Even with all this, we got every participant to sign a liability waiver before starting, noting that this was a charitable race to raise money, taken on voluntarily in the full knowledge that there was no formal support structure in place. All this will change in 2021, when it becomes a proper, full-blown event.

5. PICKING THE ATHLETES

We decided to do the event by invitation only, with the main pre-requisites being raising some money for the charity, as well as having something vaguely horny-palmed in their race CV (an ultra, an Ironman, or Special Forces experience). Bucking this trend was Martin Johnson, legendary England and Lions rugby union skipper. He got in touch to say he’d like to do the bike leg, is 6’7”, 115kg, and still has the glower. So I said yes. He also, I should hastily add, smashed the bike route, and rode with me and my mate Andrew throughout. Drafting isn’t legal in Ironman, of course. It’s also utterly unavoidable when the bloke in front of you has a back the size of a sight-screen.

And so, as I stood to address the competitors at the race briefing, I was looking at: A global sporting icon. An Everest Mountaineer. A Guinness World Record Holder for Marathons on all Seven Continents. A World Record Ocean Rower. Special Forces Veterans. Royal Marine Commandos. And… a couple of my mates who said they’d give it a crack, and were sitting at the back of the room looking a tad sheepish. Next year’s event is open to anyone and everyone, but this was a great bunch to have as pioneer athletes.

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6. EMBRACING FAMILY SUPPORT

As anyone, anywhere will tell you, it’s impossible to get an iron-distance event under your belt without the support of your family. Mine were simply wonderful, with my wife Tam sitting me down at the start of training and asking me exactly what the best way would be to support the process, and then doing exactly that. Isla (6) and Molly (8) were initially very impressed, then very, very bored with it all. One of the hardest aspects of the whole thing wasn’t so much the investment of time that the training took, thus depriving me of hanging out with the kids, but also the fact that when I did see them, I was too knackered to play properly. An Ironman’s essentially a selfish process, and no-one pays a bigger price than your family. Tam and the girls have now been told officially by me that they can do whatever they want for the rest of their lives, and I’m duty bound to support them.

7. FINDING A DATE

This was remarkably easy. As my original, COVID-kiboshed, event was on 26 July, we did the Royal Marines Iron Challenge on the same date. Come hell or high water, we were going ahead then, and fortunately the day dawned bright and crystal clear. It was a tad windy, which made the bike route emotional at times, but then the weather gods were kind enough to add a light mist of rain for the Coast Path marathon. The tides also gave us a gentle aquatic shove up the rear end on the swim. So, overall, we were damn lucky with the weather, the timings, and the day itself.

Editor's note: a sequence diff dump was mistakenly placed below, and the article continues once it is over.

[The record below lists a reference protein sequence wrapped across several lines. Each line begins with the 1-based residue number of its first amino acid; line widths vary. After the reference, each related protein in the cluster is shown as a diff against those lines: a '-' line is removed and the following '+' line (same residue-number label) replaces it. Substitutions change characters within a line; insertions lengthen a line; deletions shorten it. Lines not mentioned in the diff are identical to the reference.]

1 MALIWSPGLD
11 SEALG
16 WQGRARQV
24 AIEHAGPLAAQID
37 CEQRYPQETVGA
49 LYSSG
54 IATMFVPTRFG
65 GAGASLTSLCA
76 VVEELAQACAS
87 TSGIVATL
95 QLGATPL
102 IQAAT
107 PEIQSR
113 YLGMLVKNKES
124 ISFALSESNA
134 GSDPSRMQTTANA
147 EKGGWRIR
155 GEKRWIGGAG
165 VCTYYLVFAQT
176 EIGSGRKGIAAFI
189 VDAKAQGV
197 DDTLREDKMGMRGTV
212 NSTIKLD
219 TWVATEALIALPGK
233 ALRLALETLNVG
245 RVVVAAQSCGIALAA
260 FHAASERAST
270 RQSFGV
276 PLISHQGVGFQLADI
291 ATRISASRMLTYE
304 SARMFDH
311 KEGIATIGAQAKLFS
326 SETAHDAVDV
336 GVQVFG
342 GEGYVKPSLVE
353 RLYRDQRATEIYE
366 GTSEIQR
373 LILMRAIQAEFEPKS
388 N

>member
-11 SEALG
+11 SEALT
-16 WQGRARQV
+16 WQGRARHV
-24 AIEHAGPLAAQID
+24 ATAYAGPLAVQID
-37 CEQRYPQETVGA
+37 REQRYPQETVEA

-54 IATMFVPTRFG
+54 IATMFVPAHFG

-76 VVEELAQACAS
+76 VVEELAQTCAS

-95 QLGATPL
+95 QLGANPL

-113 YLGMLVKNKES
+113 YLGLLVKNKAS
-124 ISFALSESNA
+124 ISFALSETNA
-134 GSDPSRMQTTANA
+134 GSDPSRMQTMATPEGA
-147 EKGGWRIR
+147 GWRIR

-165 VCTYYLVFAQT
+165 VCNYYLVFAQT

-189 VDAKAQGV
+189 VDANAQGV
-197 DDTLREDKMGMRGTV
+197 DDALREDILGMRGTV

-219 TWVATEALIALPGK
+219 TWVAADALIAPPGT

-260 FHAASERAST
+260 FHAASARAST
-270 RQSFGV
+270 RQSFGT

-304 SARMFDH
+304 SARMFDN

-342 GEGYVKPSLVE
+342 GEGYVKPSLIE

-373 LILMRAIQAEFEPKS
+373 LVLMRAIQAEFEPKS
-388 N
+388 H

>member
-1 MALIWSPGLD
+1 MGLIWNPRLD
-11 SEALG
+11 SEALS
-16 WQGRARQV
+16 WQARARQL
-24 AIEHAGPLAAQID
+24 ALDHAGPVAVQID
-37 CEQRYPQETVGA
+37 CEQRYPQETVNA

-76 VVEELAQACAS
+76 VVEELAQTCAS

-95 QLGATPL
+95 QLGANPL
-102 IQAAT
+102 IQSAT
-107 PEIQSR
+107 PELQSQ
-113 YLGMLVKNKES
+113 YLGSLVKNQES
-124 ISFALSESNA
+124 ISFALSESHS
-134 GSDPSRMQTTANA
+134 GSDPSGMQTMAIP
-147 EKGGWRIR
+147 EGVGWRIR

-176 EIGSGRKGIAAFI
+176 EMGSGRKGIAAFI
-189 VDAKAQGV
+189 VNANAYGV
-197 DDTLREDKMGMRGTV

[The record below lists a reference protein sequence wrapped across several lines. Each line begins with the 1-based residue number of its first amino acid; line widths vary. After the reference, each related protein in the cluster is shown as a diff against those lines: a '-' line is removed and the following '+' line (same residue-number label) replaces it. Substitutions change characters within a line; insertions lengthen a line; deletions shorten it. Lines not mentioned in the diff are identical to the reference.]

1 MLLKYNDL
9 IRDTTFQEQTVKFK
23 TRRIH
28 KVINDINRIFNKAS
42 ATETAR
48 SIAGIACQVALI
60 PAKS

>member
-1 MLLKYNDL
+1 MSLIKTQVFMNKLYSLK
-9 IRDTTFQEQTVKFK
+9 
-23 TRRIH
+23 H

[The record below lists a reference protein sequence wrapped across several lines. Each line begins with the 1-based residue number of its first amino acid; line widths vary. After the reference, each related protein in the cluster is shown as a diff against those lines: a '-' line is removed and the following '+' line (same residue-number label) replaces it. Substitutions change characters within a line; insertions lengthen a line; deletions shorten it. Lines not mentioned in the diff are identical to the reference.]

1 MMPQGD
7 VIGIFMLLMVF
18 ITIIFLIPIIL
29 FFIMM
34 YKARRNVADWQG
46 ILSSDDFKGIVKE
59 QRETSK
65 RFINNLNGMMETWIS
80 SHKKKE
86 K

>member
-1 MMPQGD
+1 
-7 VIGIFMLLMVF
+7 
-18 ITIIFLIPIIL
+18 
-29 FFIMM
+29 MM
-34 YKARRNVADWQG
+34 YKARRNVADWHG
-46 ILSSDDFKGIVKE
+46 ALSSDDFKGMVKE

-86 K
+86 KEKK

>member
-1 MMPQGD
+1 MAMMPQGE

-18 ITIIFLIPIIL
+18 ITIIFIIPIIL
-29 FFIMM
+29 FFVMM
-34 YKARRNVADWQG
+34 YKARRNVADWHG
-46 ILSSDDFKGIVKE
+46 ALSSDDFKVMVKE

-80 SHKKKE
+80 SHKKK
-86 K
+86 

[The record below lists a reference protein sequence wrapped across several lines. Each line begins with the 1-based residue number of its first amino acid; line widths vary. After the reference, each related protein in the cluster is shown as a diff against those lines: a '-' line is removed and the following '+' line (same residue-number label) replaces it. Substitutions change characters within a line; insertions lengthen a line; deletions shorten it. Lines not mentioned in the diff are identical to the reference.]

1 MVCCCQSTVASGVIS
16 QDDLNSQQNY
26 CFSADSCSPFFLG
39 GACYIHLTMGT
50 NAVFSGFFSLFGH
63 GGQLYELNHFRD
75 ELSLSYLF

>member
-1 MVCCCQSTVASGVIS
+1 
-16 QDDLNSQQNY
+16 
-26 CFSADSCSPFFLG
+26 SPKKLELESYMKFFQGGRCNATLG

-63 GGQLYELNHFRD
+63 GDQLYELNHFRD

8. MAKING IT COVID-SECURE

Again, this was one we were very clear about from the off. We could’ve had fifty folks doing the whole race, but we kept it to only eight because of Covid. Others did the swim leg, the bike leg, or the run individually, but generally we kept the numbers really low. Every competitor operated in their own support bubble, with the only time we all came together being the race briefing in the local village hall (and even there we could maintain social distancing).

In short, we were aware of: a) the responsibility of giving out the right message, and: b) how key it was that no-one got infected. As the race winner beat me by 5:30hrs, I can honestly say that social distancing between us was impeccably observed.

9. HOW TO PROMOTE IT

From the outset we made it a pre-requisite that every competitor, whether doing the whole race, or just a section of it, had to raise money for the charity. This in turn meant that those same competitors had to use social media, speak to their local papers, and generally make a bit of a fuss. As such word spread very quickly.

We didn’t actually have a formal PR plan, but I do for 2021’s event. Come and join us next year on 30 May to tackle one of the most beautiful, dramatic, challenging iron-distance courses on Planet Earth. Come and be part of a unique group of people and raise money in the process to support our veterans and their dependents. Come along, share the experience of this great new event, and give it an almighty crack.

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Monty Halls’ 2021 iron-distance event will take place on 30 May in South Devon. You can donate to his Just Giving page here.